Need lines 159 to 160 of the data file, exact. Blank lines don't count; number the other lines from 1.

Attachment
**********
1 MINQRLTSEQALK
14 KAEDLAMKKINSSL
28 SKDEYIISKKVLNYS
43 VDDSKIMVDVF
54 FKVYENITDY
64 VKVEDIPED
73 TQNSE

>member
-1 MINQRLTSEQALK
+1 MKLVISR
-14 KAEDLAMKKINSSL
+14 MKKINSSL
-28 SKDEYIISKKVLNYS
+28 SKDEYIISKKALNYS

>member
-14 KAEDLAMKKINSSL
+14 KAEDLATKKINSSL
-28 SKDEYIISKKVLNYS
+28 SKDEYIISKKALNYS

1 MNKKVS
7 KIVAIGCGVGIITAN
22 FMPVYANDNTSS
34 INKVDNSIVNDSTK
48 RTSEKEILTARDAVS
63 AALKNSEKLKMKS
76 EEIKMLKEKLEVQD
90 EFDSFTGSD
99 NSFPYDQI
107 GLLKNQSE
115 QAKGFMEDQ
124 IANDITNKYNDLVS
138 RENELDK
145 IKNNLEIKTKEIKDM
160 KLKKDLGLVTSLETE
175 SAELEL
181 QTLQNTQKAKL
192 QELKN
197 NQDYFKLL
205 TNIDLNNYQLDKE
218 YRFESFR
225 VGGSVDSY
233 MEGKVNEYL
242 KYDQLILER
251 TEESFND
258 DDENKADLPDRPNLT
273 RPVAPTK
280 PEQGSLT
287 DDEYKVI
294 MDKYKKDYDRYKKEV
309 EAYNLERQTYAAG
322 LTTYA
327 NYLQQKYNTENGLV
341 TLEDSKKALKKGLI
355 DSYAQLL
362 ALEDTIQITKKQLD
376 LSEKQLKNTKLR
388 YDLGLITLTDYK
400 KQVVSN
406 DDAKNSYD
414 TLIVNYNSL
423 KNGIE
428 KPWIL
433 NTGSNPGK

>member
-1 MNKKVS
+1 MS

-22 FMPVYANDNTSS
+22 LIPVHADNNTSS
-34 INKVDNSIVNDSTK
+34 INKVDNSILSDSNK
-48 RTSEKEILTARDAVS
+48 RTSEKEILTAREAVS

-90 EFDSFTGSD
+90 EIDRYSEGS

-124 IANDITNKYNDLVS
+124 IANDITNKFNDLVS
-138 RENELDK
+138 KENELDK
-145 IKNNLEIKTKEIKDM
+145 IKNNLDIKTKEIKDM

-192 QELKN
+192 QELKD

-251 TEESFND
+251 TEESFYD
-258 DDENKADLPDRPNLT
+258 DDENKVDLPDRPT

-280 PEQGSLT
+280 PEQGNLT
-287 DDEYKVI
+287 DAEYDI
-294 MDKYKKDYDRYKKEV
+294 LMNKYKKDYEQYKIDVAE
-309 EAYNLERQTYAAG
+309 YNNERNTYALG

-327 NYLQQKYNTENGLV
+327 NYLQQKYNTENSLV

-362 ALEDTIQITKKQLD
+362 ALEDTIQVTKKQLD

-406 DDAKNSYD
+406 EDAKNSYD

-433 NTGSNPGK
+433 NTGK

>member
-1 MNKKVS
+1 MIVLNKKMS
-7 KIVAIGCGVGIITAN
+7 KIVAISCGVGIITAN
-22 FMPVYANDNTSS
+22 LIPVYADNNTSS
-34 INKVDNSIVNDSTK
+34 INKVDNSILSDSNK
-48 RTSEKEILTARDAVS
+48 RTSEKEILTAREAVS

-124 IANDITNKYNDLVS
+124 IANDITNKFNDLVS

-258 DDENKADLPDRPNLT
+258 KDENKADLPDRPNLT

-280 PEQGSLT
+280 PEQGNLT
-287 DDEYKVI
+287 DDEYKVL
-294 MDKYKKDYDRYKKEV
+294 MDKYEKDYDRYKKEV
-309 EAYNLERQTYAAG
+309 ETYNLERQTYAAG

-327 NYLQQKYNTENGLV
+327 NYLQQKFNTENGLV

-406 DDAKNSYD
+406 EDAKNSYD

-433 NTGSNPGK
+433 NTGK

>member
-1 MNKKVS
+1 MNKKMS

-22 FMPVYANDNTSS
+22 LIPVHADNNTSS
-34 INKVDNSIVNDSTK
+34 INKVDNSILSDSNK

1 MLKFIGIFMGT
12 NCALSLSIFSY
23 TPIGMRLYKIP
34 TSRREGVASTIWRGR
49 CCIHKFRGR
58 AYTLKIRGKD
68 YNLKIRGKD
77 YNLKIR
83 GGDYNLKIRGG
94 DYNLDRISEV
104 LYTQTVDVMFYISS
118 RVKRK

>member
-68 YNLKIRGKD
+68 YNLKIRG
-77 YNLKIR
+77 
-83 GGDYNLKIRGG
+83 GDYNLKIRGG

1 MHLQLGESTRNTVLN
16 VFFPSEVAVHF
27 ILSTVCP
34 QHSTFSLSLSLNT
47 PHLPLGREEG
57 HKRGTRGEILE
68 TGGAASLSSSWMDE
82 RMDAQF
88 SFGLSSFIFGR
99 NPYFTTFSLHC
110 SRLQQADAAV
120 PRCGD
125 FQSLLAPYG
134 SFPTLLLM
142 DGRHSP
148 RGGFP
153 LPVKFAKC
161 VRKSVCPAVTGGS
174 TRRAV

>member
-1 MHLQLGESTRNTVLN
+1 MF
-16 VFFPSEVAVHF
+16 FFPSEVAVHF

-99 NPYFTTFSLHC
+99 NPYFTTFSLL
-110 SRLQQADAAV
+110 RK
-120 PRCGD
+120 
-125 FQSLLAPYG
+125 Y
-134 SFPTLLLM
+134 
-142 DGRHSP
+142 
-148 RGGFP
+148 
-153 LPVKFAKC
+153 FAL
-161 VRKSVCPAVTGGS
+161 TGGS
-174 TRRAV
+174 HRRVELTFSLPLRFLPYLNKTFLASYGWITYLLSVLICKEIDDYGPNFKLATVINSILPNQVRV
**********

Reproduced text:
16 VFFPSEVAVHF
27 ILSTVCP